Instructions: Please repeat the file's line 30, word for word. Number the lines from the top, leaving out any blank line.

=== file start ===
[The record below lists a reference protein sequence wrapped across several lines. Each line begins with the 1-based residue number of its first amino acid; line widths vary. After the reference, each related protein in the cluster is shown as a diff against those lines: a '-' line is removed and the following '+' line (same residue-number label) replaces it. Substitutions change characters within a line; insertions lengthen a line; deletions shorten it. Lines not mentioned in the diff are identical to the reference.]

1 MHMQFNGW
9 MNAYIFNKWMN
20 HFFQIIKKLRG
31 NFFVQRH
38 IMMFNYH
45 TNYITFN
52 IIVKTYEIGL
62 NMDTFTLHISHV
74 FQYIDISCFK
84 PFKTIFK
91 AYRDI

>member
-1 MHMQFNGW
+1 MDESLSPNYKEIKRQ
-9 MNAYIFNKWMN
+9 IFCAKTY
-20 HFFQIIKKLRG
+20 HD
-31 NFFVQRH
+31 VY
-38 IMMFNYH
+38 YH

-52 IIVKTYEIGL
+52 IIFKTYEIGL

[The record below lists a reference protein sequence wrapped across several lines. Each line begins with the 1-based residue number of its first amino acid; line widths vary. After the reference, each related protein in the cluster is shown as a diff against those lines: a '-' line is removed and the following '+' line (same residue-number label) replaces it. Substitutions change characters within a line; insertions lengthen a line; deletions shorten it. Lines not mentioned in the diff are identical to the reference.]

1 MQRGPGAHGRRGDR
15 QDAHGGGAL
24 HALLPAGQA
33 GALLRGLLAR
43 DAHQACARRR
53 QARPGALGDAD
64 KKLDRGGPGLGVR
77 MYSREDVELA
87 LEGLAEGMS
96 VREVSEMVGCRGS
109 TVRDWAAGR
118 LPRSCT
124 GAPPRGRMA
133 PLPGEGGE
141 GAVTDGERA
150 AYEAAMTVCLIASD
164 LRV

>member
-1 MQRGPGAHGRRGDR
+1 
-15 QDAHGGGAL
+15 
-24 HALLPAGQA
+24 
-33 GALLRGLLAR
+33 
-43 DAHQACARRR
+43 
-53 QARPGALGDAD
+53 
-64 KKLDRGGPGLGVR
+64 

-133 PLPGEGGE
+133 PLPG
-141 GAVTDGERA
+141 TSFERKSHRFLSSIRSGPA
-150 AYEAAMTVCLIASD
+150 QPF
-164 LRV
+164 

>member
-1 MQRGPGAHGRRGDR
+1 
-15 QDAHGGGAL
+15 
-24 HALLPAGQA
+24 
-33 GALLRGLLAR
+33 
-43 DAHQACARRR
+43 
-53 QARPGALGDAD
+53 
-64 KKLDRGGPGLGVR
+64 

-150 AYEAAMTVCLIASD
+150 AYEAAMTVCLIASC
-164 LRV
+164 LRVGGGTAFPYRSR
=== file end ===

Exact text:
33 GALLRGLLAR